The alien's lip grinders were tucked away. His big folded lips pursed and let out a whistle each time he tried to pronounce an English long "s." In the dim light his eyes reflected a red glow from the viewing window.
          "We have only two more days until we arrive," the alien said. His arms were crossed on the table in front of him. The loose folds of his silver gown covered half of the surface.
          Jacob, swaying slightly, turned to glance back at the port. The solar orb wavered before his eyes.
          "Are you all right?" the Pring asked anxiously. He started to rise.
          "No. No, please." Jacob held up his hand. "I'm just groggy. Not 'nuff sleep. Need coffee."
          He shambled toward the vending machines, but halfway there he stopped, turned, and peered again at the image of the furnace-sun.
          "It's red!" he grunted in surprise.
          "Shall I tell you why while you get your coffee?" Culla asked.
          "Yes, please." Jacob turned back to the dark row of food and beverage dispensers, looking for a coffee spout.
          "The Lyot window only allowsh in light in monochromatic form," Culla said. "It ish made of many round platesh; some polarizersh and some light retardersh. They are rotated with reshpect to one another to finely tune which wavelength ish allowed through.
          "Itsh a most delicate and ingenioush device, although quite obsholete by Galactic standarsh... like one of the 'Shwiss' watchesh some humansh shtill wear in an age of electronicsh. When your people become adept with the Library such... Rube Goldbersh?... will be archaic."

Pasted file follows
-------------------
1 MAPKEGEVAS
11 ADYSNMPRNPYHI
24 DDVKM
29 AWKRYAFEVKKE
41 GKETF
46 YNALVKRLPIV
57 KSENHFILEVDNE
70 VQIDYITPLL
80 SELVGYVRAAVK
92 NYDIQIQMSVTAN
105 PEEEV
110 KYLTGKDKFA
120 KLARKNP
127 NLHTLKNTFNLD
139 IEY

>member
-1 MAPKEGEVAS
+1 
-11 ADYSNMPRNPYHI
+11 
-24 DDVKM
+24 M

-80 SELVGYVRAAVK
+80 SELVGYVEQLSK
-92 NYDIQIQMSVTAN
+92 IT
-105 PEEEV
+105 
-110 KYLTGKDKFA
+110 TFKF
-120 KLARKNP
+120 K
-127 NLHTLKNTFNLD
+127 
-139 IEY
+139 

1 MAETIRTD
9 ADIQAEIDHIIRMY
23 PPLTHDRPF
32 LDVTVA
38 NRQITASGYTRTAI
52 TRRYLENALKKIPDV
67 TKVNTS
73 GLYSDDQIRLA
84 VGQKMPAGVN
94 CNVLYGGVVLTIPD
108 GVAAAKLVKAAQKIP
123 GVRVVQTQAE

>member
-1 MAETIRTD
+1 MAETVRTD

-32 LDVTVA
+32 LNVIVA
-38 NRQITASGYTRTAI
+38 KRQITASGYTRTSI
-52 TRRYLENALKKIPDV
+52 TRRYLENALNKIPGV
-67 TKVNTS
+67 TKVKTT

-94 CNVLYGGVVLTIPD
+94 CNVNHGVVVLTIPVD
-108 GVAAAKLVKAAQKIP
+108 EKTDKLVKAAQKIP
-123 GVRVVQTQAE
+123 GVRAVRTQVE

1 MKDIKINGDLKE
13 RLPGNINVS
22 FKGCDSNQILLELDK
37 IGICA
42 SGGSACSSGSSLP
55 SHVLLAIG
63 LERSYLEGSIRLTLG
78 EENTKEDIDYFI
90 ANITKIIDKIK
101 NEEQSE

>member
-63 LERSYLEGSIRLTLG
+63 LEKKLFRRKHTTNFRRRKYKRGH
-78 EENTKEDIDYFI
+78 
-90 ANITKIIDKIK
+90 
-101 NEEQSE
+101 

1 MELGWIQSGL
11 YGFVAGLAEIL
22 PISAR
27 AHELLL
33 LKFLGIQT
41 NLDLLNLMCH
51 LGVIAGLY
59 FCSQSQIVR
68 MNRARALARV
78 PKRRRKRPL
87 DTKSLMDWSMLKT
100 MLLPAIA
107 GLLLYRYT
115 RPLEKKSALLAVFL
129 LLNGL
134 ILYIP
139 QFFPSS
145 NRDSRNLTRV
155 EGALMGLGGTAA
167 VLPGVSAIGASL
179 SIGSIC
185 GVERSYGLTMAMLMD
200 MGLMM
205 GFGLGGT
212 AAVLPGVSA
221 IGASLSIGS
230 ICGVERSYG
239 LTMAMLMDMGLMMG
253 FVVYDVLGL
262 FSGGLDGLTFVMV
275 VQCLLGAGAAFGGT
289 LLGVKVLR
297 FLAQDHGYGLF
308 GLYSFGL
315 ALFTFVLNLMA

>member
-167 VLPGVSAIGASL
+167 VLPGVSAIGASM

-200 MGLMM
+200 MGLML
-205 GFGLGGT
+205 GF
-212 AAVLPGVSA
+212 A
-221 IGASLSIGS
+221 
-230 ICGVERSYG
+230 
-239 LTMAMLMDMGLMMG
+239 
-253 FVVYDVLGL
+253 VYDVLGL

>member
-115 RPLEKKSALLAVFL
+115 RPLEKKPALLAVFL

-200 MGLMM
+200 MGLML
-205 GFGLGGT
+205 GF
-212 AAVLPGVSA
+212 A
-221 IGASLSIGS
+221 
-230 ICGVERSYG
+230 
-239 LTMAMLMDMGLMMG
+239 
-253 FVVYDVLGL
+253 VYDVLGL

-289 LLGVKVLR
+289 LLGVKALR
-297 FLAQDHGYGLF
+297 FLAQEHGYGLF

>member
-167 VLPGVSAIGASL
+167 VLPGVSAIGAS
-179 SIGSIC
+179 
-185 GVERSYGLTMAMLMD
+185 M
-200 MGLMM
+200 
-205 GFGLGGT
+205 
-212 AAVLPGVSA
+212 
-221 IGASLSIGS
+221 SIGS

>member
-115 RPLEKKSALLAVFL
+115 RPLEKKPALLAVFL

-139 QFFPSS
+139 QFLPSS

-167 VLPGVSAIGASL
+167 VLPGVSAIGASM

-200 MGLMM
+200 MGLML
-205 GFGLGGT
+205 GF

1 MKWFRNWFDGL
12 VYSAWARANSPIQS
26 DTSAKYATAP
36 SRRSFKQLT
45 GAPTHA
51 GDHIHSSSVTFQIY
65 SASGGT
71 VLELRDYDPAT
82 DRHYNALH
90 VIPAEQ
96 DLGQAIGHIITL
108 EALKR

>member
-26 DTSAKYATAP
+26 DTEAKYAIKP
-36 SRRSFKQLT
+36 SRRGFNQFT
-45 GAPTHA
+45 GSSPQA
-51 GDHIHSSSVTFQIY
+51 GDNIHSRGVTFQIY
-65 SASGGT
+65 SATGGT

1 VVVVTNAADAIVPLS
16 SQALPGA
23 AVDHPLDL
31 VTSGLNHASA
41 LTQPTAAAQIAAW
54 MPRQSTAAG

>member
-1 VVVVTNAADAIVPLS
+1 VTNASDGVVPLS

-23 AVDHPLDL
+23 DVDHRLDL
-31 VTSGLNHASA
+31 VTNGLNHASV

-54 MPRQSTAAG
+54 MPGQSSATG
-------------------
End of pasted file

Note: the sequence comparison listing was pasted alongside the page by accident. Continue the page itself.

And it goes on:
Jacob bent forward to peer at the nearest machine. It looked like a coffee machine. There was a transparent panel door, and behind that a little platform with a metal grill drain at the bottom. Now, if he pushed the right button, a disposable cup should drop onto the platform and then, from some mechanical artery would pour a stream of the bitter black beverage he wanted.
          As Culla's voice droned on in his ears, Jacob made polite sounds. "Uh, huh... yes, I see."
          At the far left, one of the buttons was lit with a green light. On impulse, he pressed it.
          He watched the machine blearily. Now! That was a buzz and a click! There's the cup! Now... what the hell?
          A large yellow and green pill fell into the cup.
          Jacob lifted the panel and took out the cup. A second later a stream of hot liquid spilled through the empty space where the cup had been, disappearing in the drain below.
          Dubiously, he glowered down at the pill. Whatever it was, it wasn't coffee. He rubbed his eyes with his left wrist, one at a time. Then he sent an accusing glance at the button he'd pressed.
          That button had a label, he now saw. It read "E.T. Nutrient Synthesis." Below the label a computer card stuck out from a data slot. The words "Pring: Dietary Supplement—Coumarin Protein Complex" were printed along the protruding end.
          Jacob looked quickly at Culla. The alien continued his explanation while he faced the Lyot window. Culla waved one arm toward the Sun's Dantean brilliance to emphasize a point.
          "Thish ish now the red alpha line of Hydrogen," he said. "A very useful shpectral line. Inshtead of being overwhelmed by huge amountsh of random light from all levelsh of the Shun, we can now look at only those regions where elemental Hydrogen absorbsh or emitsh more than normal..."